A letter to U.S. Health and Human Services secretary Xavier Becerra calls for immediate action on the 'unsustainable' nurse staffing shortage.
The current nurse staffing shortage must be declared a national crisis and the U.S. Department of Health and Human Services (HHS) should acknowledge it and take concrete action, the American Nurses Association (ANA) wrote in a call-to-arms letter to HHS Secretary Xavier Becerra.
Crisis-level nurse staffing puts nurses' ability to care for patients in jeopardy, the letter said.
"Nurses have remained steadfast on the front lines since the beginning of the pandemic, while overcoming challenges, risks to their personal health, and safety such as limited personal protective equipment and the physical, emotional, and mental health burden of the COVID-19 virus," ANA President Ernest Grant, PhD, RN, FAAN, wrote in the letter. "Now, the Delta variant is causing cases to soar, overrunning hospital and staff capacity. These current circumstances have only exacerbated underlying, chronic nursing workforce challenges that have persisted for years."
"ANA is deeply concerned that this severe shortage of nurses, especially in areas experiencing high numbers of COVID-19 cases, will have long-term repercussions for the profession, the entire healthcare delivery system, and ultimately, on the health of the nation," he wrote.
Shortages of nursing staff are being reported across the country. For example, Mississippi has reported a decrease of 2,000 nurses since the beginning of 2021, Nebraska is recruiting unvaccinated nurses to address workforce challenges, and Louisiana had more than 6,000 unfilled nursing positions open across the state before the Delta variant caused a surge in cases, a shortage that may become more acute as the state deals with the aftermath of Hurricane Ida.
ANA, which represents the interests of the nation's 4.2 million nurses, is calling on HHS to deploy policy solutions to address the staffing situation:
- Convene stakeholders to identify short- and long-term solutions to staffing challenges to face the demand of the COVID-19 pandemic response, ensure the nation's healthcare delivery system is best equipped to provide quality care for patients, and prepare for the future challenges.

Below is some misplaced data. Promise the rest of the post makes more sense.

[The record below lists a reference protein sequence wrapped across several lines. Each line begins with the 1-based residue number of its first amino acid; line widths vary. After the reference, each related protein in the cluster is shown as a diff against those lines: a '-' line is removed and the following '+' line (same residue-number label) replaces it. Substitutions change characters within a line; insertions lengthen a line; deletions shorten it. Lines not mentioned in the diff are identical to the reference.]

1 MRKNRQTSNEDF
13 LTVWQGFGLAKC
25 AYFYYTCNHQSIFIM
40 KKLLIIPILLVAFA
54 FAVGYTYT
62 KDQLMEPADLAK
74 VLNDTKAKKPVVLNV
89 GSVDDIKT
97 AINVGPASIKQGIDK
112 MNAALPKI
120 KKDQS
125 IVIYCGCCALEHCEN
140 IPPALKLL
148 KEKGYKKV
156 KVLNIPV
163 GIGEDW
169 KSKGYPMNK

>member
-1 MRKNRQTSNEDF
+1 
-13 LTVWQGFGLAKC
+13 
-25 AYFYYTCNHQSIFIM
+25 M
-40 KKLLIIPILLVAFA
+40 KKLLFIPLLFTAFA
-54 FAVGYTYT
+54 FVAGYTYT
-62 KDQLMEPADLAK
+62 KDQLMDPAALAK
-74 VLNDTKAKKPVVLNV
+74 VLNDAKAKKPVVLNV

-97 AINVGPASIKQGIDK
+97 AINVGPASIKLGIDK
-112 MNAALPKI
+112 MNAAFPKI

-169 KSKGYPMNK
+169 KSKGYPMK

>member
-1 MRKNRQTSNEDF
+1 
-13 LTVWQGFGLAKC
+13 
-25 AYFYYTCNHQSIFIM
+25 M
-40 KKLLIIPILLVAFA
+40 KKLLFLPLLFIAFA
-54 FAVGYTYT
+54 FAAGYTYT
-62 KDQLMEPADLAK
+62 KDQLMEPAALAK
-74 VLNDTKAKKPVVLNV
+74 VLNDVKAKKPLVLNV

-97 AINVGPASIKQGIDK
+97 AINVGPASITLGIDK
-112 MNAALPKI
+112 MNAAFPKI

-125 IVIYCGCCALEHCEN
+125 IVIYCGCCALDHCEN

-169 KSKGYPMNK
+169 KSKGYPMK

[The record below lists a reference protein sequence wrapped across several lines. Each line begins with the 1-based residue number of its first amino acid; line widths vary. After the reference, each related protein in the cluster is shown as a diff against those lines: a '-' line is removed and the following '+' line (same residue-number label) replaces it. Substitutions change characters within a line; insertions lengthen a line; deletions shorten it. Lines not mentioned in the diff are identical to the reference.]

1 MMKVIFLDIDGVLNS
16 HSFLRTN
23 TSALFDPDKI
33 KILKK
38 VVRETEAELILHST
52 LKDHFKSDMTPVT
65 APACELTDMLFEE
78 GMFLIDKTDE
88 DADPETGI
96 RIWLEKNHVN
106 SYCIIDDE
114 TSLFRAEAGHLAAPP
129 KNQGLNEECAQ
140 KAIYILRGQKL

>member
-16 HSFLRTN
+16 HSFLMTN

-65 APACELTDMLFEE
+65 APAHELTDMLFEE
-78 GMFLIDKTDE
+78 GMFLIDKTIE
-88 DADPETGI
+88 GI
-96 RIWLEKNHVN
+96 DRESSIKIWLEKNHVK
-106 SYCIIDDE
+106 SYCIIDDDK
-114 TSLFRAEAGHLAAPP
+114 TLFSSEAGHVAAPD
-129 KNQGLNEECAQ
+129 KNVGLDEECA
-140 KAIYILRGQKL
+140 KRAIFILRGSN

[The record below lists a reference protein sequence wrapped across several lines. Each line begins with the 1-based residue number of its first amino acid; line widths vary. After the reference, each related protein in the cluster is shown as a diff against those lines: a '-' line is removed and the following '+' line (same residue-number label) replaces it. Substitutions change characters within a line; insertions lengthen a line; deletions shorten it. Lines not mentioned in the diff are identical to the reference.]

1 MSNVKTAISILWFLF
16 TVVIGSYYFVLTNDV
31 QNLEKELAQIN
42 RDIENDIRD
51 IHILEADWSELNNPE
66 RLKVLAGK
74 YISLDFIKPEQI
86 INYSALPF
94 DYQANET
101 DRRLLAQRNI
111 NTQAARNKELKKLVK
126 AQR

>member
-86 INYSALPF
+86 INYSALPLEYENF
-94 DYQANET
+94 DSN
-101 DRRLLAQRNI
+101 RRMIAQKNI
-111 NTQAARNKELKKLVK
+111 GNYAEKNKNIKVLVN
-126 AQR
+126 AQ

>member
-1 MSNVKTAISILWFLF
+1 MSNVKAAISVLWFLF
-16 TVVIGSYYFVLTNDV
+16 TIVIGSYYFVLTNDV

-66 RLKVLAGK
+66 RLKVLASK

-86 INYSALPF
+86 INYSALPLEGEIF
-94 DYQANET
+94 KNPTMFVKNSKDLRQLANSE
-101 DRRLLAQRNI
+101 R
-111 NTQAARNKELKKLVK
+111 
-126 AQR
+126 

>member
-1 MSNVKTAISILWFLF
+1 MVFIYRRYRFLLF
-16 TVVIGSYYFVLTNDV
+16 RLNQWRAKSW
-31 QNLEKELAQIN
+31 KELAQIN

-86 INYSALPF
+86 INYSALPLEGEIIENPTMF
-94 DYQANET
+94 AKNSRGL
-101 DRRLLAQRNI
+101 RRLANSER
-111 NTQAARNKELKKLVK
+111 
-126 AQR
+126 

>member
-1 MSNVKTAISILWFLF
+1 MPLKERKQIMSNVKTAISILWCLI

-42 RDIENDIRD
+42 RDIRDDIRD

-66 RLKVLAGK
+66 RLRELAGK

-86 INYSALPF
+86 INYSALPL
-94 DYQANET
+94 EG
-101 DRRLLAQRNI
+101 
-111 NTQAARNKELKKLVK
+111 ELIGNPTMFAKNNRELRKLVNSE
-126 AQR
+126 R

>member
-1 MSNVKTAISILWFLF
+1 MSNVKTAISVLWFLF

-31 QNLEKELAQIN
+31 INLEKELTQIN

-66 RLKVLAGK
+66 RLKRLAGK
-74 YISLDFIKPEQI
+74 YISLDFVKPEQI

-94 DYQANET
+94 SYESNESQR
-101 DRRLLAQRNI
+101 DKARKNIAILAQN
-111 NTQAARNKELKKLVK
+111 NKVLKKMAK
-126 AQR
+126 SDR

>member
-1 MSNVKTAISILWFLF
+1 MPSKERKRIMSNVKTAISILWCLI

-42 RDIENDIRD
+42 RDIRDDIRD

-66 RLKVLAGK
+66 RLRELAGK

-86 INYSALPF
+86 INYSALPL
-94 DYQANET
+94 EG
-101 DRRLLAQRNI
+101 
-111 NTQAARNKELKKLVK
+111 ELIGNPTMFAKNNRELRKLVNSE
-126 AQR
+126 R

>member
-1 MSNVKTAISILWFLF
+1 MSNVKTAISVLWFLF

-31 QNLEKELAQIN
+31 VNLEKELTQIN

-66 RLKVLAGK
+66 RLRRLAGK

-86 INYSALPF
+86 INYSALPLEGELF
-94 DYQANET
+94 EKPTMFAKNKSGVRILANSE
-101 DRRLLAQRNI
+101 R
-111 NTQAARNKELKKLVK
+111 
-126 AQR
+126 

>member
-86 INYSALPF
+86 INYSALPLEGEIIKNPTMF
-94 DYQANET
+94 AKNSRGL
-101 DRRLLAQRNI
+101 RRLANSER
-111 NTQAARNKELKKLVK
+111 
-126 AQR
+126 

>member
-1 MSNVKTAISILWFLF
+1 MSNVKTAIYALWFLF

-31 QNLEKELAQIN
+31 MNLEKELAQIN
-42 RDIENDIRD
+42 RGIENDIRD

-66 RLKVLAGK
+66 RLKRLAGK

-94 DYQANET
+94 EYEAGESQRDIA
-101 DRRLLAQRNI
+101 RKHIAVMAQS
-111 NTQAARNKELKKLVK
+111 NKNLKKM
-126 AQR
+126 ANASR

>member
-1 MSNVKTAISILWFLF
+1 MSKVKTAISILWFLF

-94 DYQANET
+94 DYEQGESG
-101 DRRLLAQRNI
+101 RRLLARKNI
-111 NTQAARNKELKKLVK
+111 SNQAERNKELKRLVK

- Work with the Center for Medicare and Medicaid Services (CMS) on methodologies and approaches to promote payment equity for nursing services and remove unnecessary regulatory barriers to APRN practice.
- Educate the nation on the importance of the COVID-19 vaccine to provide resources for widespread administration of the COVID-19 vaccine and any subsequent boosters.
- Sustain a nursing workforce that meets current and future staffing demands to ensure access to care for patients and prioritize the mental health of nurses and other health professionals.
- Provide additional resources including recruitment and retention incentives that will attract students to the nursing profession and retain skilled nurses to the demands of patient care.
"ANA stands ready to work with HHS and other stakeholders on a whole of government approach to ensure we have a strong nursing workforce today and in the future," Grant said.
"If we truly value the immeasurable contributions of the nursing workforce," Grant said, "then it is imperative that HHS utilize all available authorities to address this issue."
“ANA is deeply concerned that this severe shortage of nurses, especially in areas experiencing high numbers of COVID-19 cases, will have long-term repercussions for the profession, the entire healthcare delivery system, and ultimately, on the health of the nation.”
Ernest Grant, PhD, RN, FAAN, president, ANA
Carol Davis is the Nursing Editor at HealthLeaders, an HCPro brand.